The signs you have root rot in a plant can be difficult to spot as it doesn’t appear above ground until it has well and truly taken over your plant. You will see yellow leaves and some branches dying off completely. If you dig around the roots of the plant you will see the roots are not formed well enough.
The good news is it can be treated with hydrogen peroxide. So, if you discover root rot or believe your soil is badly aerated, here is what you can do. It can and will kill off bacteria and fungus.
Use a weak solution (around 3%) and mix it roughly one part chemical to two parts water. Carefully pour it around the roots and the base of your plant to kill off the bacteria.
Hydrogen peroxide also helps aerate your soil which should help to prevent future cases of root rot. When it is absorbed into the soil, the hydrogen peroxide breaks down and releases oxygen. These high oxygen levels will make sure your roots are healthy and strong. A healthy root system should be long and untangled with fuzzy white growth on the main root which is used for soaking up water and nutrients.
2. Disinfect Growing Medium
There are hundreds of different types of growing media available. Put simply, a growing medium is a solid or liquid compound which is designed to help plants grow. This can be anything from a compost mix to a peat mix. Organic potting compost will have organic matter in it which can include bone meal, worm castings and even bat droppings! While this is great and packed full of nutrients for your garden and containers, you do run the risk of introducing bacteria and fungus into your garden through using this type of potting mix.
An easy way to stop disease infiltrating your garden this way is by disinfecting your chosen growing medium before you use it with a hydrogen peroxide solution.
Just put your chosen soil or potting mix into a clean, disinfected container and then sprinkle over some hydrogen peroxide mixture. The same sort of mix as you would use to pour over a plant suffering root rot. Allow this to settle in over a week or so, watering two or three times and then it should be ready for use in your garden or containers.
3. Sanitize Seeds
Everyone knows that seeds do best if they are soaked in water first, but did you know that using hydrogen peroxide in your water solution will help them germinate faster? Hydrogen peroxide will also kill off any bacteria that your seeds may have picked up. So if you’re buying them from another gardener you can make sure you get the plants you want without bringing in any unwanted diseases into your garden. Use a 3% hydrogen peroxide solution and pour it into a small, watertight container. Leave the seeds for around four hours and this will kill off bacteria without affecting the seeds.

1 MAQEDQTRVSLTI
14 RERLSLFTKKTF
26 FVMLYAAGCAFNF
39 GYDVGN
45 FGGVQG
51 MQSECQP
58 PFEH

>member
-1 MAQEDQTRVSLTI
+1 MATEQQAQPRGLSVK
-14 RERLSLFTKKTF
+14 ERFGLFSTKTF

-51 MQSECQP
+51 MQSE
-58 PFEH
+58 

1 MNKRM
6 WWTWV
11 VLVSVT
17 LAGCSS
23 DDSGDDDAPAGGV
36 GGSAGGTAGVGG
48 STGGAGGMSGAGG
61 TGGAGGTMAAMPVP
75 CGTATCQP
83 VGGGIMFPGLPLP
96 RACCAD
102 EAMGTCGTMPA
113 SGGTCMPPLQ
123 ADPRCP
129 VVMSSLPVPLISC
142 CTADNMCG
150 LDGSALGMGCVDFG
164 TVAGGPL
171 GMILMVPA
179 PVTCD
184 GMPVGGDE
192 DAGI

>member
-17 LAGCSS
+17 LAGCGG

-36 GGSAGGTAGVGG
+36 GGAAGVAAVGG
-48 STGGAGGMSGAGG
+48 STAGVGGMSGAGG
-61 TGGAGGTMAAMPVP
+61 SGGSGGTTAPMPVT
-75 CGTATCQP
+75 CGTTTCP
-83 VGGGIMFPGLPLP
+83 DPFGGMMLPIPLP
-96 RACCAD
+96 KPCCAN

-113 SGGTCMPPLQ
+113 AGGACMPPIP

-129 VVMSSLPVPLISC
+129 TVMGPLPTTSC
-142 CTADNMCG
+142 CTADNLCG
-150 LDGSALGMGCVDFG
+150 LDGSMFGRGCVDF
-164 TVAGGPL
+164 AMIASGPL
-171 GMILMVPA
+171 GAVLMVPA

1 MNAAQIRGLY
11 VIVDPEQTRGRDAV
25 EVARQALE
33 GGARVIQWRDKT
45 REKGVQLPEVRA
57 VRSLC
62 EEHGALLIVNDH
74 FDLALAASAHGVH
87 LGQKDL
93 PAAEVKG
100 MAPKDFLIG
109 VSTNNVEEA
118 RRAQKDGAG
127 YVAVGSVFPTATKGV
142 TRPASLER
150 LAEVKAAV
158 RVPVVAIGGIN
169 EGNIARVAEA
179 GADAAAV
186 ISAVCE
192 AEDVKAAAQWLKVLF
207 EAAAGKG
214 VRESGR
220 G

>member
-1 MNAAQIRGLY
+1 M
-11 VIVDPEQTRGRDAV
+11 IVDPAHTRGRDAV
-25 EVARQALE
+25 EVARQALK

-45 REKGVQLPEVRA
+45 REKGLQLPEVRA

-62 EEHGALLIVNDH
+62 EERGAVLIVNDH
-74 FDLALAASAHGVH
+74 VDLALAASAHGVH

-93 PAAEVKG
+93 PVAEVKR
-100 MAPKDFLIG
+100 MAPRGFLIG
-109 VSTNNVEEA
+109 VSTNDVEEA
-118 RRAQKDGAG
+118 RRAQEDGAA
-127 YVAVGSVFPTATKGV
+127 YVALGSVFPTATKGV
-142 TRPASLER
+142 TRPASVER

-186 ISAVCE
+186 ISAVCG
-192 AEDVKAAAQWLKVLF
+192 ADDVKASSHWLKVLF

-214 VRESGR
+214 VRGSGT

You should then rinse the seeds thoroughly in clean, fresh water and then leave them to dry on a kitchen towel or a clean tea towel.
4. Accelerate Germination
Soaking seeds in hydrogen peroxide can also accelerate germination and even just a minute or two in a weak solution can speed up how fast your seeds will sprout. Put the seeds in a sieve or if you can a mesh bag works best. Something that will allow water through while keeping the seeds in place. Unlike bleach, hydrogen peroxide takes off any bacteria without damaging the seed itself. It should be a solution of one teaspoon in about a cup of water for the seed soak. You can use a much lower concentration but the soaking process will take much longer. You should rinse your seeds with water and then begin the germinating process straight away. You can use a thin layer of wet kitchen towels or sprinkle some potting soil into a seedling tray.
These trays are often made of cardboard or other absorbent material which will keep the seeds moist until they need to sprout. Read your seed instructions carefully and keep them at the right temperature. Warm and moist is best and, generally, seeds thrive in a warmer climate so think about putting them in a seed propagator or greenhouse.
5. Boost Root Development